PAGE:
Frequently Asked Questions
1. How does one decode complex ideograms?
(Click on link for answer.)
2. How often should one remote view to become and
Answer: This will vary, depending on the viewer's desired level of proficiency.
Typically, a viewer who wants to develop and maintain remote viewing skills
at a high level of proficiency will remote view at least twice each week.
This viewer may also act as a monitor from time to time as well. Remote
viewing (full sessions) more than three times a week for an extended period
of time can sometimes produce a level of tiredness (as with any other type
of activity), and if this happens, the viewer should take a break for awhile
in order to approach the remote viewing process fresh. There are exceptions,
of course, and some viewers report both (a) finding the time, and (b) enjoying
to remote view more often.
3. Is it better to view solo or with a monitor?
Answer: Solo sessions and monitored sessions are both useful in their own
ways. Monitored sessions are particularly useful for training sessions and
for conducting sessions on operational targets. Operational targets are
those for which remote viewing information is required for an applied remote
viewing project. In such cases, the monitor can judge whether or not the
viewer has completed the data requirements for the session prior to ending
the session. The monitor can also suggest useful movement exercises to the
viewer in order to assist the viewer in focusing on the appropriate target
elements such that the data requirements can be met. Advanced SRV is designed
to assist the viewer in obtaining similar levels of target completeness
without the use of a monitor. Nonetheless, monitors are sometimes useful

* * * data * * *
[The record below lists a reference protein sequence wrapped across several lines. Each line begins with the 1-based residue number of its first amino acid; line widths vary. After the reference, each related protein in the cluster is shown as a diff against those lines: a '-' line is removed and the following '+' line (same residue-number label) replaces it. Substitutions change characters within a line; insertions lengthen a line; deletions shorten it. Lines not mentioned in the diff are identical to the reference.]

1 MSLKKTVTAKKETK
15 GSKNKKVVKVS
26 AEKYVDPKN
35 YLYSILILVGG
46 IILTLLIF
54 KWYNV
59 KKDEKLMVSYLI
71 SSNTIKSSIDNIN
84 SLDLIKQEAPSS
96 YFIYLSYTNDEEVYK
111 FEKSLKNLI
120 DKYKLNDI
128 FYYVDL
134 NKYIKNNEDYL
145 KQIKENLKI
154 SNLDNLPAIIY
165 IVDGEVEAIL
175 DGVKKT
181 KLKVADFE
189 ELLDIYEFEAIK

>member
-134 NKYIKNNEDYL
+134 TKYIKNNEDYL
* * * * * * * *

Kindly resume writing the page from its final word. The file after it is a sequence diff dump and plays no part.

in suggesting movement exercises in Phase 4 of Advanced SRV. Remote-viewing sessions done for public demonstration are typically executed solo.
4. What is the difference between the basic science
stuff done at The Farsight Institute and RV applications?
Answer: Basic science of the remote-viewing phenomenon involves conducting
experiments to better understand the phenomenon itself. This is what we
do at The Farsight Institute. This is much different from conducting remote-viewing sessions for the purpose of finding out information about a target
so that analysts may act on that information. RV applications are designed
for this latter purpose. For example, remote-viewing sessions that were
conducted by the U.S. military for espionage purposes are RV applications.
The Farsight Institute normally sponsors only basic science experiments
relating to the remote-viewing phenomenon.
5. How long does it take to become a good remote
Answer: One can have profound remote viewing experiences rather quickly,
since the ability is considered innate to all normal humans. But to become
really good at remote viewing is like anything else - practice and training
are important. It might be useful to compare remote viewing to studying
a musical instrument. As with any musical instrument, one can make sound
quickly, but it takes longer to be able to consistently make beautiful